All or Nothing

All or nothing. That’s it. That’s what God wants from you.

Remember the story of Joseph and his brothers throwing him in the well? (Genesis 37) They hated him (mostly because he was proud and they were jealous), and there are many lessons to be learned from this story (God uses all circumstances for His good, God can use someone without any talents or skills, no matter the difficulties you face—if you keep your faith, God will pull you through, etc.), but the one that I want to pull out is actually more about Reuben than Joseph.

Reuben was Joseph’s oldest brother. When all of Joseph’s other brothers wanted to kill him, Reuben talked them out of it by convincing them that they didn’t need his blood on their hands or the guilt. He talked them into throwing Joseph into the well, with the intention of coming back later to retrieve Joseph on his own. (Genesis 37:21-22) At first glance, it seems like great brotherly love- saving your brother’s life immediately, and then wanting to come back and rescue him later. Great. Except it wasn’t. Reuben had good intentions, so to speak. But, really, he was a coward. Being the firstborn son of Jacob, Reuben could have commanded his brothers to listen to him. He could have (and should have) stood up to them outright, refusing to allow the conspiracy against Joseph. But, instead, he went around about way to save Joseph. He agreed with his brothers to get rid of Joseph, secretly plotting to come back and rescue him. But what was the point? His actions were useless. They were neither for nor against Joseph.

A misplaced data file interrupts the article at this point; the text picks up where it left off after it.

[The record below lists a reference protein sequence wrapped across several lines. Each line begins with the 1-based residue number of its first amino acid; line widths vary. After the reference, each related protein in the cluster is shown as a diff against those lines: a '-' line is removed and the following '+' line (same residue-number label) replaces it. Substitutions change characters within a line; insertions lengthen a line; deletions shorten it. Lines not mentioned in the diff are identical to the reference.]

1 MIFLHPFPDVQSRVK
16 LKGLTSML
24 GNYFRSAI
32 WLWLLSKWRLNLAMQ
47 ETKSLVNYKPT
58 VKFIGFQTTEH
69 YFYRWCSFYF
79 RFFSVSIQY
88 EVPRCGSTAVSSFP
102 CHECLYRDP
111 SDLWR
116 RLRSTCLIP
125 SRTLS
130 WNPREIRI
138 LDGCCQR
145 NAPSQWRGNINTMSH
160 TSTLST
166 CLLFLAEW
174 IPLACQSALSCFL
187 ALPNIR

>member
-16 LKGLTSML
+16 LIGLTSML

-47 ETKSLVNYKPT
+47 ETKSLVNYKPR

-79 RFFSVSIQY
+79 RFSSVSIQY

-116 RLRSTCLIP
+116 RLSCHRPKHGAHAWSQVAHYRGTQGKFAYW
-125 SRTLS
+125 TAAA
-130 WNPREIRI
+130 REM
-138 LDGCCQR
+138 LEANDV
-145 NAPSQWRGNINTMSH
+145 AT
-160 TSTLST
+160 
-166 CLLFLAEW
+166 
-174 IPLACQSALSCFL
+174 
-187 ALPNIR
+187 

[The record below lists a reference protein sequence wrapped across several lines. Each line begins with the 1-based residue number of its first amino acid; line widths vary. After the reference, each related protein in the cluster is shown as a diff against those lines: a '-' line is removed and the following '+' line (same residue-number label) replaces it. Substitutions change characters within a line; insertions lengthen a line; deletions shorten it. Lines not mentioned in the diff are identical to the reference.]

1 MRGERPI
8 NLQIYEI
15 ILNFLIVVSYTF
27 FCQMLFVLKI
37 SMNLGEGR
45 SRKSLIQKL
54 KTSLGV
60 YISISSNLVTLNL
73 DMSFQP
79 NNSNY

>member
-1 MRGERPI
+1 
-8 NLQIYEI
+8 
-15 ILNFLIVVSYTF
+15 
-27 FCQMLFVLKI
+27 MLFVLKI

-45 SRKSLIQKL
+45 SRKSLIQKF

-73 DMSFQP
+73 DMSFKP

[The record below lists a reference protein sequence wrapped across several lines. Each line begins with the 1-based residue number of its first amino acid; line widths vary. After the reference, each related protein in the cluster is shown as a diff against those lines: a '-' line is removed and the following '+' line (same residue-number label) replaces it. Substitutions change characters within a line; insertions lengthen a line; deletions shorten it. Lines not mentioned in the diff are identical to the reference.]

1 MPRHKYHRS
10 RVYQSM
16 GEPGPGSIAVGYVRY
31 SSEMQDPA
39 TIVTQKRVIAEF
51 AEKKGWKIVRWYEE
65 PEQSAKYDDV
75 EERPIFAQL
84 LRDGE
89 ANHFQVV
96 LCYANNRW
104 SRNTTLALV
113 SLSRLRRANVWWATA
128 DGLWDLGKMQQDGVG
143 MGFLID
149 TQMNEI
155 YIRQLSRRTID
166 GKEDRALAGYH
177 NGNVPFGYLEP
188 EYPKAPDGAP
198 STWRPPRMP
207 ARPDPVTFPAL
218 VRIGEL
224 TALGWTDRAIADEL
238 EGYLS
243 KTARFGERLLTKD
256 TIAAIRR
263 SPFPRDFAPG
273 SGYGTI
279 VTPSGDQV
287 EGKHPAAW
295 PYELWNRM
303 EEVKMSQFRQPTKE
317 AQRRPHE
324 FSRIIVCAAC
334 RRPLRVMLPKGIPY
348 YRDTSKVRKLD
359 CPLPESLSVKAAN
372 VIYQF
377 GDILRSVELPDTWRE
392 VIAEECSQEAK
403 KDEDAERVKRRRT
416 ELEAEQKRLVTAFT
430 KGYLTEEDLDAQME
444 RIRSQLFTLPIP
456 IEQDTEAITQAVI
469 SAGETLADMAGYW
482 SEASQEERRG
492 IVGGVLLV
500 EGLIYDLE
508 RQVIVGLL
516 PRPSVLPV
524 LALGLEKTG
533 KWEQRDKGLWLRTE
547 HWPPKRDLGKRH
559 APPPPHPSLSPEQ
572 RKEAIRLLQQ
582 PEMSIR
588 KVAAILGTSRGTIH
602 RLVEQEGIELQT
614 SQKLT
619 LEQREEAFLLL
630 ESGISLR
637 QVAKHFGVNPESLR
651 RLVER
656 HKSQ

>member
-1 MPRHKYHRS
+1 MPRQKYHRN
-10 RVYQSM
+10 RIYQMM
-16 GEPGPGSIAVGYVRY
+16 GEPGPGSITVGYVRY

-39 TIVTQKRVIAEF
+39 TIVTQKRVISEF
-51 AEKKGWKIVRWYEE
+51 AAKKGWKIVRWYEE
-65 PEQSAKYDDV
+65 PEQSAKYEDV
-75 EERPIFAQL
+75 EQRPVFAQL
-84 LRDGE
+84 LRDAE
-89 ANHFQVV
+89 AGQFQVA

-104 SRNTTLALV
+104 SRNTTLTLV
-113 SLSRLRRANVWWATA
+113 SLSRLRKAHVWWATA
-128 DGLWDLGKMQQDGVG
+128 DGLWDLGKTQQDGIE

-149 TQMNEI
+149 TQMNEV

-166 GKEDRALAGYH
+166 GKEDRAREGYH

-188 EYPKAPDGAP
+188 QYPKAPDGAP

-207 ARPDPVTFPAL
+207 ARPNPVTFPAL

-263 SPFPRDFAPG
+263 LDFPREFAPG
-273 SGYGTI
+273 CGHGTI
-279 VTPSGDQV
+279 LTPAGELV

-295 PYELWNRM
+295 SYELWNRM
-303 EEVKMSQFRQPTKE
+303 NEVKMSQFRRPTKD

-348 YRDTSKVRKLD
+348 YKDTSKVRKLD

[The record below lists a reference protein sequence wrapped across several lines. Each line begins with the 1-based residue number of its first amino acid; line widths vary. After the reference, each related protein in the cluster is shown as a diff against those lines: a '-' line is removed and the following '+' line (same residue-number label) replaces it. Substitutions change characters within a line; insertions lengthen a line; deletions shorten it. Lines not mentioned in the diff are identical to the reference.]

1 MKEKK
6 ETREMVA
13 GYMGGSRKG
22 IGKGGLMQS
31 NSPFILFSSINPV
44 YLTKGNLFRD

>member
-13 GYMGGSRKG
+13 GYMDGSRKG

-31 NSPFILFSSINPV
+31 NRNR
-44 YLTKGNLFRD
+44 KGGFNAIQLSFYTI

And that’s where we’re at most of the time with God. Most of what we do may seem to be for Him, but typically it’s a moot point. We’re only giving it half a shot. We don’t want to make ourselves unpopular with anyone, make any sacrifices (whether it be financially, physically or mentally) or lose ourselves (or our status) in the process. So we go along with the crowd, keeping our mouths closed, to keep the peace. Possibly thinking we’ll maybe speak one-on-one to each person to state our (forgetting it’s His) case. Maybe thinking like Reuben, and intending to come back later to rectify the damage we caused. We’re so concerned with ourselves and our precious time and money and reputation that, had we just done the right thing in the first place, we wouldn’t have to go back and attempt a do-over. Think about the time and money we’d save that way! And our reputations would be accounted for with the only person that matters in the first place: God.

We have to be able to stand up for what we believe. (2 Thessalonians 2:15) We must be consistent in our convictions, regardless of the possible outcome. There is no room for compromise when it comes to faith. If we don’t have our faith, then we’re in essence saying we don’t have God. And if we don’t have God, then we don’t have anything.

God doesn’t want our partiality, He wants our totality. All or nothing. (Proverbs 3:6)

(And remember, it’ll never compare to all that He gave for you.)